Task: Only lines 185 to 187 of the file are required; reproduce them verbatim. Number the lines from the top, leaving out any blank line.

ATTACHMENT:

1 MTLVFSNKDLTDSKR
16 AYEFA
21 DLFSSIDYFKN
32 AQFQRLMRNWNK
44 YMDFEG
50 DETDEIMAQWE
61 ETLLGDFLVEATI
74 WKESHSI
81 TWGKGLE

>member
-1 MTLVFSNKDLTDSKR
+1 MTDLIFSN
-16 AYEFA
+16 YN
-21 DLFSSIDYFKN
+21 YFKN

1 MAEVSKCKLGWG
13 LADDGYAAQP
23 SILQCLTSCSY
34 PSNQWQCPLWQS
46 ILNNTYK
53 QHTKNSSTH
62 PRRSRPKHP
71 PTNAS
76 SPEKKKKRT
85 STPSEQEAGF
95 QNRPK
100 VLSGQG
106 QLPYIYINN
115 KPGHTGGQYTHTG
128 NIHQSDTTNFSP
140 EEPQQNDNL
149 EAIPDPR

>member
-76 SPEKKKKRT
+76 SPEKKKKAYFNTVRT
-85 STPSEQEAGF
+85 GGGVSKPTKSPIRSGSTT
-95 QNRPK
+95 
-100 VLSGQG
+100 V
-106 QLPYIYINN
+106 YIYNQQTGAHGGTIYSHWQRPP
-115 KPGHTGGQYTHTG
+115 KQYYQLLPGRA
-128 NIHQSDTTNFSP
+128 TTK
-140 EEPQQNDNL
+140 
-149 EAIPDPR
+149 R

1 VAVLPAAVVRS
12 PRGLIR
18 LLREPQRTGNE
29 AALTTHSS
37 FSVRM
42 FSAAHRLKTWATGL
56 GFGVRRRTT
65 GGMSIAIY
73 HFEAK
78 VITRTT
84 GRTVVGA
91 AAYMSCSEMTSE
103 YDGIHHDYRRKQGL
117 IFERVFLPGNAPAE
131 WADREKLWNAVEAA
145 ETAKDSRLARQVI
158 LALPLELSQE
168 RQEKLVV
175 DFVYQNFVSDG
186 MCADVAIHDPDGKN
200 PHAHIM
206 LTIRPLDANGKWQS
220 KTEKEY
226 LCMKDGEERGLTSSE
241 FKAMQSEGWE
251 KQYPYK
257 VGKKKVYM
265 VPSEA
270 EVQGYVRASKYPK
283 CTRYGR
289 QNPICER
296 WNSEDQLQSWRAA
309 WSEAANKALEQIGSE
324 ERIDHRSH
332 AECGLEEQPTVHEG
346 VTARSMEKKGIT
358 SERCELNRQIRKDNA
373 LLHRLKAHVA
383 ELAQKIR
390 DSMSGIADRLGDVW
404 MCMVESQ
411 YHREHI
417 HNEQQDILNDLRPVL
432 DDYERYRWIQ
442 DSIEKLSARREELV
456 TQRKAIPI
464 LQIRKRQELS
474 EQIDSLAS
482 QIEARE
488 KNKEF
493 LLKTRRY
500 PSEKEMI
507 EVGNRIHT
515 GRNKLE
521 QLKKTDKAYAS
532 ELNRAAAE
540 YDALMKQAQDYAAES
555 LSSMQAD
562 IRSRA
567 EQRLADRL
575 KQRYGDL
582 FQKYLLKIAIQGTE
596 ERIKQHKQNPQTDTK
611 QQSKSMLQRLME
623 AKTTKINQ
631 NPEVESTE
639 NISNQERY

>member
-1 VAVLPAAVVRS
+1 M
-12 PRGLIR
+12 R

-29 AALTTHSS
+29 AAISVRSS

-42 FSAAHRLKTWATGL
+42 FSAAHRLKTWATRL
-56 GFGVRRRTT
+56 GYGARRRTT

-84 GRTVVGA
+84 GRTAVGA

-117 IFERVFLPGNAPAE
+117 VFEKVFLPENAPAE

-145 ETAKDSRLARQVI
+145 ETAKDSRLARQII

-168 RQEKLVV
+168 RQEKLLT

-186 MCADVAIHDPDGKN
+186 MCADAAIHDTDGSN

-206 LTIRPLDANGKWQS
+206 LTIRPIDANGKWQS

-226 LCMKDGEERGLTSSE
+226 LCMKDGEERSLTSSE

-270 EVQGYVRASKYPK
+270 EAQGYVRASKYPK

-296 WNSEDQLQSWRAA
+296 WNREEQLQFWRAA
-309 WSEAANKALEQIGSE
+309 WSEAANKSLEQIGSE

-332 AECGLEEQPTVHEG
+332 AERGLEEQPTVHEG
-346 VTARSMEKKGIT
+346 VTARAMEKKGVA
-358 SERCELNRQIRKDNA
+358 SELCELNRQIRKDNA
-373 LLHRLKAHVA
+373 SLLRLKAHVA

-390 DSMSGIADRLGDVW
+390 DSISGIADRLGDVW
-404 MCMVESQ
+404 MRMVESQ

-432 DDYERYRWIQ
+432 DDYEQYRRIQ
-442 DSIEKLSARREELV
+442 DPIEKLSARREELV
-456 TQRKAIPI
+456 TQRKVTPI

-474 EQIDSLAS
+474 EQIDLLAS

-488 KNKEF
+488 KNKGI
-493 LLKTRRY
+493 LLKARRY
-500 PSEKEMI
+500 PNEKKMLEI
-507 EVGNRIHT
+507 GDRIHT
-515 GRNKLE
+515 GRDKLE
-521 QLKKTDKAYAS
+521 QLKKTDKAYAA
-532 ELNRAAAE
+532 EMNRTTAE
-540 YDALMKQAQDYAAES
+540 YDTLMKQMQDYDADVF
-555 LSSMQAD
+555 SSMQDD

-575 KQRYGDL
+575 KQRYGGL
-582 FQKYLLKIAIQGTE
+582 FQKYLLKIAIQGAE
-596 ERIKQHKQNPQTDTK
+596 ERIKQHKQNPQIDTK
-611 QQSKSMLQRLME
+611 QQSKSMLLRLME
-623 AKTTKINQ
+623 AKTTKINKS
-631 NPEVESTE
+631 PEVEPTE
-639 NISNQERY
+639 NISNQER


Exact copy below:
-540 YDALMKQAQDYAAES
+540 YDTLMKQMQDYDADVF
-555 LSSMQAD